Skip to content
September 2, 2016

Tattoos and Piercings – How it Affects Hiring

Tom Ramsey – Total Placement Staffing Solutions

Screenshot_1In a recent survey with hiring authorities, it was determined most employers could tell within 30-90 seconds whether they would hire someone or not. It all came down for first impressions. Appearance accounted for 55% of their decision. Do they look like they can do the job? Do they represent the image we want to project?

While tattoos were a determent, piercings seem to have even more negative connotations. Iowa State University asked older workers and college students to look at resumes with pictures. Half the photos included piercings. Job candidates with piercings were found less employable with younger people having the harshest opinions.

In another survey, when considering evaluations, raises, assumptions about character, and promotions it was found appearance played a significant role. In a perfect world this would not be the case, but people do judge on appearance all the time. Those that say they don’t are lying. Those are strong words, but it’s true.

While people do have the right to do what they want with their body, companies have a right to the image they want to project. If it is perceived tats or piercings will negatively affect business, they have the right to reject it.

While, tattoos may be more socially acceptable today, in-your-face tats are not. In a Harris Interactive pole, almost a third of respondents without tattoos said those with tattoos were less intelligent and half said less responsible. In the most recent poll on this subject, a CareerBuilder poll of 3,000 managers said they were less likely to promote someone with visible tattoos or piercings. So, how should this information be put to use?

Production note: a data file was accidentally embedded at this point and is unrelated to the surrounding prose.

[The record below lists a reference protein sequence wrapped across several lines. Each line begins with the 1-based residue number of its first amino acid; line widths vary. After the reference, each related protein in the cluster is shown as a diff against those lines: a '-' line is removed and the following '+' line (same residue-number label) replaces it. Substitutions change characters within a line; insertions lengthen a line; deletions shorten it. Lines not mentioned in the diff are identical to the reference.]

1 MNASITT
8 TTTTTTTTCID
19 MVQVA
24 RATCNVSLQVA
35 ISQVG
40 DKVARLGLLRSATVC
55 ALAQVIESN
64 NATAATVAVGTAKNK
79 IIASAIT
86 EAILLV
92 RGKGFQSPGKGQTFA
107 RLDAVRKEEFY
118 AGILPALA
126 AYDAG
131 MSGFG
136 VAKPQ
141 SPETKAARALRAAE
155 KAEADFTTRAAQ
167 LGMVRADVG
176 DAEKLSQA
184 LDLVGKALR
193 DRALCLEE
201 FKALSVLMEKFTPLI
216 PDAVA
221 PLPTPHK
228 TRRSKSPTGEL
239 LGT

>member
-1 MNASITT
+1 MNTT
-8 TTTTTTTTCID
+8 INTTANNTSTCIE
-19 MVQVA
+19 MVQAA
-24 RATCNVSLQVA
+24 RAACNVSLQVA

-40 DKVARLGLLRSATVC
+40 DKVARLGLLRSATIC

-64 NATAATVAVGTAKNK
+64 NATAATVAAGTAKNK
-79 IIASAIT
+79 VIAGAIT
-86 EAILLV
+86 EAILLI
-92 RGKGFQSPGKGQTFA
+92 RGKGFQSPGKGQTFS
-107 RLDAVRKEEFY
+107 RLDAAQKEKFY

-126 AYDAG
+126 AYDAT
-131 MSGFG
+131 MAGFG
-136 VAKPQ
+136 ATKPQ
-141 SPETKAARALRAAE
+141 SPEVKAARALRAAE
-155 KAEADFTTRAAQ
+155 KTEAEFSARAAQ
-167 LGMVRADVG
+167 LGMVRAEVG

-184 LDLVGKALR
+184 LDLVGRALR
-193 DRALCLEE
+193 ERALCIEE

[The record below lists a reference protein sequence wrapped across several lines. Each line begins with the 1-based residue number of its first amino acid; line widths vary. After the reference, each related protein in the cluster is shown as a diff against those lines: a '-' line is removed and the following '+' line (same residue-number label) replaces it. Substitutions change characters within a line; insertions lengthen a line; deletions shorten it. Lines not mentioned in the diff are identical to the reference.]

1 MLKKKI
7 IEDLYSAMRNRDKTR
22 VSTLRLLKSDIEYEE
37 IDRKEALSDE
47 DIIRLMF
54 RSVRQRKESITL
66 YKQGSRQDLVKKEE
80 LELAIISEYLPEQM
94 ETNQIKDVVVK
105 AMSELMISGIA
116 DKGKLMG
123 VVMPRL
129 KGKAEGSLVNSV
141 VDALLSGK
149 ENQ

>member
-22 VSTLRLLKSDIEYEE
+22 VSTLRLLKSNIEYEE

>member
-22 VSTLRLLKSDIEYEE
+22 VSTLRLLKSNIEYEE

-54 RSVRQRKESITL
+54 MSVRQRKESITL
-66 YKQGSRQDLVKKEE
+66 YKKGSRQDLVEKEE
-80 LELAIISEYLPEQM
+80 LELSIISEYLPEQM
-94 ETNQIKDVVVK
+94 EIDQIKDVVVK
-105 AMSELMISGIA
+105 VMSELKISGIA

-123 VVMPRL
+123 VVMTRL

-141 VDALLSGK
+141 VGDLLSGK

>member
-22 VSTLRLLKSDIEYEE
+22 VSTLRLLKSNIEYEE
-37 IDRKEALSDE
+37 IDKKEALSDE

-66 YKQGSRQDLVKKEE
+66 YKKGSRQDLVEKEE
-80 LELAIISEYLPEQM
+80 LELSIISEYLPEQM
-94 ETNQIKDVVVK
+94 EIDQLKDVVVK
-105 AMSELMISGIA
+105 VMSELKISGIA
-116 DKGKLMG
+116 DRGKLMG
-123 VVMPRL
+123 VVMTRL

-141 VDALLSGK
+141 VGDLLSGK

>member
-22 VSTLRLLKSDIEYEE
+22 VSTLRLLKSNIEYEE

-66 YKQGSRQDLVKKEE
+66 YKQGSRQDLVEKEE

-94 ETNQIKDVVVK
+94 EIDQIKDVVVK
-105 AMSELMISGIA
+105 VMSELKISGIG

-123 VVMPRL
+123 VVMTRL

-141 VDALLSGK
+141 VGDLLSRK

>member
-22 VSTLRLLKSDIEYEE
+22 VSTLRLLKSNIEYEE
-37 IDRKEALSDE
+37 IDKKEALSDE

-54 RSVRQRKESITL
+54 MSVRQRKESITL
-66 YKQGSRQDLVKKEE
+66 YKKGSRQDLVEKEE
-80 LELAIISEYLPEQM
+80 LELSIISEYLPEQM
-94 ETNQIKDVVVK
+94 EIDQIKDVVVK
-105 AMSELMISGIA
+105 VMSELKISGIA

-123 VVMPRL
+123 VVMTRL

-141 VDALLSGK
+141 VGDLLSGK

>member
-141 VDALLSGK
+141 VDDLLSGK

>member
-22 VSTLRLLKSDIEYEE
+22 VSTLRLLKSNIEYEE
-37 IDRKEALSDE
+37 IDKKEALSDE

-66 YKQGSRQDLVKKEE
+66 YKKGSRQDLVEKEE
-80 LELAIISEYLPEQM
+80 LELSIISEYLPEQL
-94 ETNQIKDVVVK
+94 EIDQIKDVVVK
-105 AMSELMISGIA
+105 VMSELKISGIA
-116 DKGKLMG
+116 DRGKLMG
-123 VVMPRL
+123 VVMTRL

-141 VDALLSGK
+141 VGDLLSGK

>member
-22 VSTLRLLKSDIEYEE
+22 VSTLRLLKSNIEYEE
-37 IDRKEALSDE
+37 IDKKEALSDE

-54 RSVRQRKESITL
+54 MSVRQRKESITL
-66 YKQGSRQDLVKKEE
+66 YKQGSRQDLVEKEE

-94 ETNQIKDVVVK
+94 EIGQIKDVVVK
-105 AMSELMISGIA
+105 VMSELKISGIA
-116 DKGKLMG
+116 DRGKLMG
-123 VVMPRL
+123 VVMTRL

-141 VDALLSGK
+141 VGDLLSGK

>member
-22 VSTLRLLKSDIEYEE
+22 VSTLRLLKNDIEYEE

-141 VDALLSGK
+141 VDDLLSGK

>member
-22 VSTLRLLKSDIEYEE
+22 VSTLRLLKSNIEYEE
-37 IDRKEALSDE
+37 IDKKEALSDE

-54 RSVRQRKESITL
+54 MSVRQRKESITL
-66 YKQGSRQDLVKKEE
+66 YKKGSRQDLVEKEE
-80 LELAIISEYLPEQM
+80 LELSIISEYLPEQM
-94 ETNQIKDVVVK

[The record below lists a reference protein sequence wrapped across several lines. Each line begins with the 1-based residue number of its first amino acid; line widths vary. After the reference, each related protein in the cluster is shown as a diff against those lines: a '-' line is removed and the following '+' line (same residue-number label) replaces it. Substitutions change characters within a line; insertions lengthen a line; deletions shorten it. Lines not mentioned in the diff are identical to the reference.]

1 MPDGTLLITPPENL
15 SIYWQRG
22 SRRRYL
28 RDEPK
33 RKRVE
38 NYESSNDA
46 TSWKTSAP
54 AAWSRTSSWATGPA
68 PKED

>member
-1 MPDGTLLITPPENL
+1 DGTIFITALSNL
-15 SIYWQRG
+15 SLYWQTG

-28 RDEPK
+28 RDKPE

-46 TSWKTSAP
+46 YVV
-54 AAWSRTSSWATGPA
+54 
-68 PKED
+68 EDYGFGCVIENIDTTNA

Applicants – don’t blame the employer. They did not make you get that tattoo or piercing. Second, consider the type of job and industry you want to work in and adjust. It’s like any game; you have to play to have any chance of winning – so play to win.

Employers – commit to look past the tats and consider their stats. Good workers are more difficult than ever to find and it is not improving. Concentrate on their talent first. Would you consider them if they had no tattoos? If so, how can the applicant, and you, adapt?

Can the tattoo be hidden? Will it show in short sleeves? Does the job require face-to-face contact with clients? Applicants – remove piercings and cover tattoos for the interview. Then, if all goes well, ask the interviewer; “I have tattoos on my arm. What are your thoughts about needing to have those covered up, or is it OK to wear a short-sleeved shirt where they might be exposed?” Be upfront and don’t take offence no matter the answer. Concern for the company’s policies will go a long way to promote integrity. Bottom line – do you want your interviewer to pay attention to you, or be distracted by your decorations? If they are starring at your tattoos, they will not be paying attention to you. How do you want to be remembered?

While things are different these days, the numbers show that visibly tattooed and pierced people are at a disadvantage. Even though it’s not as bad as it used to be, it’s still something both sides of the table can work to improve. Companies need good talent and should attempt to focus on abilities first. Candidates need to be less concerned about rights, and more concerned about blending into a company’s environment.

Both sides need to play the game in order to have a chance to win. Both sides need each other.